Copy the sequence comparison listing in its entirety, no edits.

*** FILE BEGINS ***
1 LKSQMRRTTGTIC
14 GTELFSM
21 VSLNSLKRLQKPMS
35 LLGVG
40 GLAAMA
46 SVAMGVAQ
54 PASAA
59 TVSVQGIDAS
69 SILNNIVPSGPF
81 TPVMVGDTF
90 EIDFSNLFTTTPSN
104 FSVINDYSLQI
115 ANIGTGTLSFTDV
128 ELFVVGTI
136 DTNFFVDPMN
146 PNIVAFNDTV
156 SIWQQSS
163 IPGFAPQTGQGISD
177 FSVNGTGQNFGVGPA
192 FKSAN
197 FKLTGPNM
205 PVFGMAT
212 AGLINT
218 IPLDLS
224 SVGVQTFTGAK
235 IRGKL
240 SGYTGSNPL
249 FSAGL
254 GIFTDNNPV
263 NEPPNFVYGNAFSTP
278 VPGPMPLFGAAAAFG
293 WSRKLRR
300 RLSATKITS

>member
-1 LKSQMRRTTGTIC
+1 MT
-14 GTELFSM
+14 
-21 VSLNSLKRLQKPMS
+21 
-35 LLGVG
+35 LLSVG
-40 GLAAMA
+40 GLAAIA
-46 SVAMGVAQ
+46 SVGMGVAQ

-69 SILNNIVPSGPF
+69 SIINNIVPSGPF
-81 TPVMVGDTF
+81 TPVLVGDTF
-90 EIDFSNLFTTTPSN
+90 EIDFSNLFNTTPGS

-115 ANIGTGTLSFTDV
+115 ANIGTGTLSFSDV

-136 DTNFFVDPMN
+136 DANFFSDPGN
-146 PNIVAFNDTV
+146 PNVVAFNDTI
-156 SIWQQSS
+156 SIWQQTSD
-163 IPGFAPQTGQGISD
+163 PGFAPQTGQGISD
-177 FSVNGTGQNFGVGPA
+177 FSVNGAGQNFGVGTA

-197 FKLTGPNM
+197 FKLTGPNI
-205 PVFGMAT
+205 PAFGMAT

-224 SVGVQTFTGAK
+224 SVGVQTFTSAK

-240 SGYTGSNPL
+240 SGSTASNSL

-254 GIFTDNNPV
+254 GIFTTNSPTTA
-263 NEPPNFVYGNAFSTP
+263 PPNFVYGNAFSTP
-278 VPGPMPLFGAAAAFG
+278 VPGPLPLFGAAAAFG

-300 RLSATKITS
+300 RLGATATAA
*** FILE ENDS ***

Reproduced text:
1 LKSQMRRTTGTIC
14 GTELFSM
21 VSLNSLKRLQKPMS
35 LLGVG
40 GLAAMA
46 SVAMGVAQ
54 PASAA
59 TVSVQGIDAS
69 SILNNIVPSGPF
81 TPVMVGDTF
90 EIDFSNLFTTTPSN
104 FSVINDYSLQI
115 ANIGTGTLSFTDV
128 ELFVVGTI
136 DTNFFVDPMN
146 PNIVAFNDTV
156 SIWQQSS
163 IPGFAPQTGQGISD
177 FSVNGTGQNFGVGPA
192 FKSAN
197 FKLTGPNM
205 PVFGMAT
212 AGLINT
218 IPLDLS
224 SVGVQTFTGAK
235 IRGKL
240 SGYTGSNPL
249 FSAGL
254 GIFTDNNPV
263 NEPPNFVYGNAFSTP
278 VPGPMPLFGAAAAFG
293 WSRKLRR
300 RLSATKITS

>member
-1 LKSQMRRTTGTIC
+1 MT
-14 GTELFSM
+14 
-21 VSLNSLKRLQKPMS
+21 
-35 LLGVG
+35 LLSVG
-40 GLAAMA
+40 GLAAIA
-46 SVAMGVAQ
+46 SVGMGVAQ

-69 SILNNIVPSGPF
+69 SIINNIVPSGPF
-81 TPVMVGDTF
+81 TPVLVGDTF
-90 EIDFSNLFTTTPSN
+90 EIDFSNLFNTTPGS

-115 ANIGTGTLSFTDV
+115 ANIGTGTLSFSDV

-136 DTNFFVDPMN
+136 DANFFSDPGN
-146 PNIVAFNDTV
+146 PNVVAFNDTI
-156 SIWQQSS
+156 SIWQQTSD
-163 IPGFAPQTGQGISD
+163 PGFAPQTGQGISD
-177 FSVNGTGQNFGVGPA
+177 FSVNGAGQNFGVGTA

-197 FKLTGPNM
+197 FKLTGPNI
-205 PVFGMAT
+205 PAFGMAT

-224 SVGVQTFTGAK
+224 SVGVQTFTSAK

-240 SGYTGSNPL
+240 SGSTASNSL

-254 GIFTDNNPV
+254 GIFTTNSPTTA
-263 NEPPNFVYGNAFSTP
+263 PPNFVYGNAFSTP
-278 VPGPMPLFGAAAAFG
+278 VPGPLPLFGAAAAFG

-300 RLSATKITS
+300 RLGATATAA